Cyclecar

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1914 La Vigne cyclecar advertisement

A cyclecar was a type of small, lightweight and inexpensive car manufactured mainly between 1910 and the late 1920s. Cyclecars were characterised by their use of basic materials and sometimes fragile engineering and were largely contrived to fill a gap in the market between the motorcycle and the car. Their demise was largely the result of production economies in the manufacture of more substantial economy cars such as the Austin 7 and the consequent affordability of such vehicles. Vehicles with similar qualities produced after World War II, are generally categorized as microcars.

General description[edit]

Cyclecars were propelled by single-cylinder, V-twin or more rarely four-cylinder engines, often air-cooled. Sometimes these had been originally used in motorcycles and other components from this source such as gearboxes were also employed. Cyclecars were halfway between motorcycles and cars and were fitted with lightweight bodies, sometimes in a tandem two-seater configuration and could be primitive with minimal comfort and weather protection. They used various layouts and means of transmitting the engine power to the wheels, such as belt drive or chain drive often to one rear wheel only to avoid having to provide a differential.

The rise of cyclecars was a direct result of reduced taxation both for registration and annual licences of lightweight small-engined cars. In France, for example, a car was classed for reduced rates if it weighed less than 350 kg (772 lb).

On 14 December 1912, at a meeting of the Federation Internationale des Clubs Moto Cycliste, it was formally decided that there should be an international classification of cyclecars to be accepted by the United Kingdom, Canada, United States, France, The Netherlands, Belgium, Italy, Austria and Germany. It was also decided to establish two classes of cyclecars, as follows;

  • (i) Large class
    • Max. weight: 350 kg (772 lb)
    • Max. engine capacity: 1,100 cc (67 cu in)
    • Min. tyre section: 60 mm (2.4 in)
  • (ii) Small class
    • Min. weight: 150 kg (331 lb)
    • Max. weight: 300 kg (661 lb)
    • Max. engine capacity: 750 cc (46 cu in)
    • Min. tyre section: 55 mm (2.2 in)

All cyclecars were to have clutches and change-speed gears. This requirement could be fulfilled by even the simplest devices such as provision for slipping the belt on the pulley to act as a clutch, and varying of the pulley diameter to change the gear ratio.

Introduction[edit]

From 1898 to 1910, automobile production quickly expanded. Light cars of that era were commonly known as voiturettes. The smaller cyclecars appeared around 1910 with a boom shortly before the outbreak of the First World War.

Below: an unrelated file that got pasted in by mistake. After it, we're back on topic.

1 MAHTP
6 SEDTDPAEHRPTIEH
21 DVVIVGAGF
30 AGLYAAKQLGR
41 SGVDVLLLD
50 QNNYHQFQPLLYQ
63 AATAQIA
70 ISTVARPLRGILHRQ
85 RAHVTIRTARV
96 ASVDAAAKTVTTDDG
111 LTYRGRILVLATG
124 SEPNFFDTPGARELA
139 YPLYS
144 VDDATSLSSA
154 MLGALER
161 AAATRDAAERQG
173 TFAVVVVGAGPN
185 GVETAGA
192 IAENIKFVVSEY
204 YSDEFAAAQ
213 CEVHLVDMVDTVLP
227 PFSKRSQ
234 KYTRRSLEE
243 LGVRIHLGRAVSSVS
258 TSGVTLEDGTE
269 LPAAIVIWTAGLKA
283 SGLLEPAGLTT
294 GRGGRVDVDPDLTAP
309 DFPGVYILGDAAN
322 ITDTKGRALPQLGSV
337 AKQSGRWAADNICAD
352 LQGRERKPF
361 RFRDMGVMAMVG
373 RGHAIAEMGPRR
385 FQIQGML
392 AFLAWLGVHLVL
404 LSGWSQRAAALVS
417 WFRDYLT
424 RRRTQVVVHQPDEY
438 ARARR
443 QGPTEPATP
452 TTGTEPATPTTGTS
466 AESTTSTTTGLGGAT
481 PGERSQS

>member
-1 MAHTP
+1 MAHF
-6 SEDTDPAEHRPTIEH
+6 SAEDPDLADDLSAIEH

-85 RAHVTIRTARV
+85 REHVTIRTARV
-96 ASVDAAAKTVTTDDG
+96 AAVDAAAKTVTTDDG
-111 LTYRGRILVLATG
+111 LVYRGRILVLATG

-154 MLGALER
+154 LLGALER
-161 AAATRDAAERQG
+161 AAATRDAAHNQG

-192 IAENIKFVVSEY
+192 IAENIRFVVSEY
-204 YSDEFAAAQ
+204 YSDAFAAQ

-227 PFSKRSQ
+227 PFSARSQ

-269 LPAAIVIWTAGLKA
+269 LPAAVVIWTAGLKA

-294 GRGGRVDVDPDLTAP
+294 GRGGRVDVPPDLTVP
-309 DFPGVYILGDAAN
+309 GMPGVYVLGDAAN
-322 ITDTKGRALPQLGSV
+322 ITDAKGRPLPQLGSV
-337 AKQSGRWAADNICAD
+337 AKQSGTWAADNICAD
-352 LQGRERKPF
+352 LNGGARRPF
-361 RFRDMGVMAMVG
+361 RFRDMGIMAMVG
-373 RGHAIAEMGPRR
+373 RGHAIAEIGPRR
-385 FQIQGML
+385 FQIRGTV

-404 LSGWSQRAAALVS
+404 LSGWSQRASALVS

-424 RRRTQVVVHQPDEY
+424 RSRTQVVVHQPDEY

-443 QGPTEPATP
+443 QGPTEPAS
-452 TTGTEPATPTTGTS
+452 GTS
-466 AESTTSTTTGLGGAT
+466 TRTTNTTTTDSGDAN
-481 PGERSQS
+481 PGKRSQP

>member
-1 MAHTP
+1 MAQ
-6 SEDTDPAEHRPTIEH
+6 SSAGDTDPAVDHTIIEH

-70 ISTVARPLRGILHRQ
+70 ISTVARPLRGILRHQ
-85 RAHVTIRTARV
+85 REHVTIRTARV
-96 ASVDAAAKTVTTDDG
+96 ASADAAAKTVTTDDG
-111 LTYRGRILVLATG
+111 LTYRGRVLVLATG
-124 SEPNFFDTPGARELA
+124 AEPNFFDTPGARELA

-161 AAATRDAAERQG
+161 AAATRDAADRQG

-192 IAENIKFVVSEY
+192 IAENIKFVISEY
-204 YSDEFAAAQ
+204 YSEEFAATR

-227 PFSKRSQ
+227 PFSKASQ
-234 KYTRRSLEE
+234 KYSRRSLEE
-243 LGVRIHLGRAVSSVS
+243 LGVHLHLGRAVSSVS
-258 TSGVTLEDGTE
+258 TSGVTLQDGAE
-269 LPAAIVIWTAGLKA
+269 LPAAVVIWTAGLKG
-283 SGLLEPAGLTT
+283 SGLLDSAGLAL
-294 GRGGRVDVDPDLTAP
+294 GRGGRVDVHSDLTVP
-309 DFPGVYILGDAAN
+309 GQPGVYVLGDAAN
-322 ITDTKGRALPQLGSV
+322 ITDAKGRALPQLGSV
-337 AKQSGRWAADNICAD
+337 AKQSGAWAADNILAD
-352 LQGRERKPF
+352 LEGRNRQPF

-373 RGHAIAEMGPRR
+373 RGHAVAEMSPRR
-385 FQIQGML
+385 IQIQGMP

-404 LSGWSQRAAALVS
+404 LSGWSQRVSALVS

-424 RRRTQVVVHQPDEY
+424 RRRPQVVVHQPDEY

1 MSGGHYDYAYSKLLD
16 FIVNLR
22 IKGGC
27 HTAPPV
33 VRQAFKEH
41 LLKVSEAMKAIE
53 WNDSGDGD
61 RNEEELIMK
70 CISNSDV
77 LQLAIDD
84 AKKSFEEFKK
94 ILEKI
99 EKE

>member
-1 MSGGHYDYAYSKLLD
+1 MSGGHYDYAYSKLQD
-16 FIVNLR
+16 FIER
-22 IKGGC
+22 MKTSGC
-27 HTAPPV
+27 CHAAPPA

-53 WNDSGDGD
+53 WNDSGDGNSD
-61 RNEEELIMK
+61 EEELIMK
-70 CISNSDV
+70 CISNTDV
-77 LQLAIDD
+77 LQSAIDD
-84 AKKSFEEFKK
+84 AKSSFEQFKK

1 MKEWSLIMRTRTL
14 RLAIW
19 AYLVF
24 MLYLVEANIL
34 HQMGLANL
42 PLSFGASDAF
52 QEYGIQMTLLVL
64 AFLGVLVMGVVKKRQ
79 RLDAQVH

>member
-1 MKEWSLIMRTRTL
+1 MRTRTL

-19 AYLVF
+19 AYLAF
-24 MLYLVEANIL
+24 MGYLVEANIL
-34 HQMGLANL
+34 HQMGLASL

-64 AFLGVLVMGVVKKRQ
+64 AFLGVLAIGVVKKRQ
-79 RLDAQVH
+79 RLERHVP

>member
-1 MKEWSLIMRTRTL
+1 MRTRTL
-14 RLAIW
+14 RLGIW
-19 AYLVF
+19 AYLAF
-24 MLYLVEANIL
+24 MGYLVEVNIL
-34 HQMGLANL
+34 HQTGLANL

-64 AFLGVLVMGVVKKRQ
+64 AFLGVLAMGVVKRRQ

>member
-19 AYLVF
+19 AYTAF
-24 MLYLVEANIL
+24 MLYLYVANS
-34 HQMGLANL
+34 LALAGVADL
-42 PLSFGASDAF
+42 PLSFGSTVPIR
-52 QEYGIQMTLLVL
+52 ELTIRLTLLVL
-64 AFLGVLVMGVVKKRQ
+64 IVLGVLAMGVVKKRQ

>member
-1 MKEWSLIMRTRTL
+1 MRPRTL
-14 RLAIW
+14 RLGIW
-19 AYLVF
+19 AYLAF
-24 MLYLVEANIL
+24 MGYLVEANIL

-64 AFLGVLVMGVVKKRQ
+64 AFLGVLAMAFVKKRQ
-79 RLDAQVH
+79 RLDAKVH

The first successful cyclecars were Bédélia of France and G.N. from Britain.

Sporting cars and cyclecar races[edit]

Some cyclecars such as Amilcar, Major or Salmson of France had sufficient performance and handling to be regarded as sports cars.

The first race dedicated to cyclecars was organised by the Automobile Club de France in 1913, followed by a Cyclecar GP at Le Mans in 1920.

Demise[edit]

By the early 1920s, the days of the cyclecar were numbered. Mass producers, such as Ford, were able to reduce their prices to undercut those of the usually small cyclecar makers. Similar affordable cars were offered in Europe, such as the Citroën 5CV, Austin 7 or Morris Cowley.

The cyclecar boom was over. The majority of cyclecar manufacturers closed down. Some companies such as Chater-Lea survived by returning to the manufacture of motorcycles.

After World War II, small, economic cars were again in demand and a new set of manufacturers appeared. The cyclecar name did not reappear however and the cars were called microcars by enthusiasts and bubble cars by the general population.

Cyclecars by countries[edit]

Argentina[edit]

Austria[edit]

Belgium[edit]

Canada[edit]

Czechoslovakia[edit]

Denmark[edit]

France[edit]

Germany[edit]

Greece[edit]

Italy[edit]

Poland[edit]

Spain[edit]

Sweden[edit]

Switzerland[edit]

United Kingdom[edit]

United States[edit]

See also[edit]

Further reading[edit]

  • Worthington-Williams, Michael (1981). From cyclecar to microcar the story of the cyclecar movement. Beaulieu Books. ISBN 0-901564-54-0. 
  • David Thirlby (2002). Minimal Motoring: From Cyclecar to Microcar. Arcadia Publishing. ISBN 0-7524-2367-3. 

External links[edit]